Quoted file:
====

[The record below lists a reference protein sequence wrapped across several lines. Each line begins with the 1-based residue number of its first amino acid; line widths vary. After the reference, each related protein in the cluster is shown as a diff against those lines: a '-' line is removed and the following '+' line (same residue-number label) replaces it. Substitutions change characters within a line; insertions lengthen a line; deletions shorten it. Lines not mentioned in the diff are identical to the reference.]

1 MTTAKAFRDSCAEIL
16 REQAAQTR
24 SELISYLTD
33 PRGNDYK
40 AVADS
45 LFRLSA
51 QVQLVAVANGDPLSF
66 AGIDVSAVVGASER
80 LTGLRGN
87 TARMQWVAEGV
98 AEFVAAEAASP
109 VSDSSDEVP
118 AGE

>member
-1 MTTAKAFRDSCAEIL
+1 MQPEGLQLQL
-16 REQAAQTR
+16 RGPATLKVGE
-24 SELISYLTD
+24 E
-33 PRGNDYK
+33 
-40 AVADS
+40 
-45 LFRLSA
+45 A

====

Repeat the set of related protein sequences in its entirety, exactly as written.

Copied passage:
[The record below lists a reference protein sequence wrapped across several lines. Each line begins with the 1-based residue number of its first amino acid; line widths vary. After the reference, each related protein in the cluster is shown as a diff against those lines: a '-' line is removed and the following '+' line (same residue-number label) replaces it. Substitutions change characters within a line; insertions lengthen a line; deletions shorten it. Lines not mentioned in the diff are identical to the reference.]

1 MTTAKAFRDSCAEIL
16 REQAAQTR
24 SELISYLTD
33 PRGNDYK
40 AVADS
45 LFRLSA
51 QVQLVAVANGDPLSF
66 AGIDVSAVVGASER
80 LTGLRGN
87 TARMQWVAEGV
98 AEFVAAEAASP
109 VSDSSDEVP
118 AGE

>member
-1 MTTAKAFRDSCAEIL
+1 MQPEGLQLQL
-16 REQAAQTR
+16 RGPATLKVGE
-24 SELISYLTD
+24 E
-33 PRGNDYK
+33 
-40 AVADS
+40 
-45 LFRLSA
+45 A